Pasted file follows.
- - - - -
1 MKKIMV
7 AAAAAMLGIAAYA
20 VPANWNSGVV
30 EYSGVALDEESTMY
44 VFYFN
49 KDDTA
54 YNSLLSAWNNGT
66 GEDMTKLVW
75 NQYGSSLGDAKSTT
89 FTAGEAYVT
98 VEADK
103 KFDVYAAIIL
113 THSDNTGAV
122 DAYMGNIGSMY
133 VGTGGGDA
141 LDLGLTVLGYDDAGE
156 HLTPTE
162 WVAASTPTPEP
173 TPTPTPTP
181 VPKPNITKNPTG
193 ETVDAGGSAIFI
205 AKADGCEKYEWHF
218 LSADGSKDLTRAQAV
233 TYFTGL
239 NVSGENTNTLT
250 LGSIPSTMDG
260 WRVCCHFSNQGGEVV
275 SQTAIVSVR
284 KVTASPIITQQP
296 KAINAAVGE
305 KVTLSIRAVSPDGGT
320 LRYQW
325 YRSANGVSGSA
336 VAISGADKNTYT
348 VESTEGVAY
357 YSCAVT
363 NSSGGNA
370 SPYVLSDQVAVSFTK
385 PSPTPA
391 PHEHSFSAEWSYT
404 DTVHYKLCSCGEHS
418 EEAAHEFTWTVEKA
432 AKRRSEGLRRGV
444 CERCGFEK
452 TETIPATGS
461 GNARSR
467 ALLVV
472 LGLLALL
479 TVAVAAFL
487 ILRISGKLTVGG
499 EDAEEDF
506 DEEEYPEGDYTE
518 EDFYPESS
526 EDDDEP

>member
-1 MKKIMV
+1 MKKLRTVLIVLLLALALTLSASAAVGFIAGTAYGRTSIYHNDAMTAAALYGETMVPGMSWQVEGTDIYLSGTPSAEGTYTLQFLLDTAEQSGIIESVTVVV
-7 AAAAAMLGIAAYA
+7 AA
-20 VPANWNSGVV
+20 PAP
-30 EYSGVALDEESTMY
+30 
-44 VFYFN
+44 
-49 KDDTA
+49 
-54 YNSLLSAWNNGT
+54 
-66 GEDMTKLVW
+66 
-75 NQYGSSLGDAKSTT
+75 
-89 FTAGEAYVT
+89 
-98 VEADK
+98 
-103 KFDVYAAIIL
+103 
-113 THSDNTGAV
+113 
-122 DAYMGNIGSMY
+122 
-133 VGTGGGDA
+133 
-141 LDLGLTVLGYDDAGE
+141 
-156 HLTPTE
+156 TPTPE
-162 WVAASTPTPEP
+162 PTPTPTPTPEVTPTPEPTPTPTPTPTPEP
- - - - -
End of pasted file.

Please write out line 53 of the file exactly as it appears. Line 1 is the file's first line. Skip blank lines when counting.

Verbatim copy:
518 EDFYPESS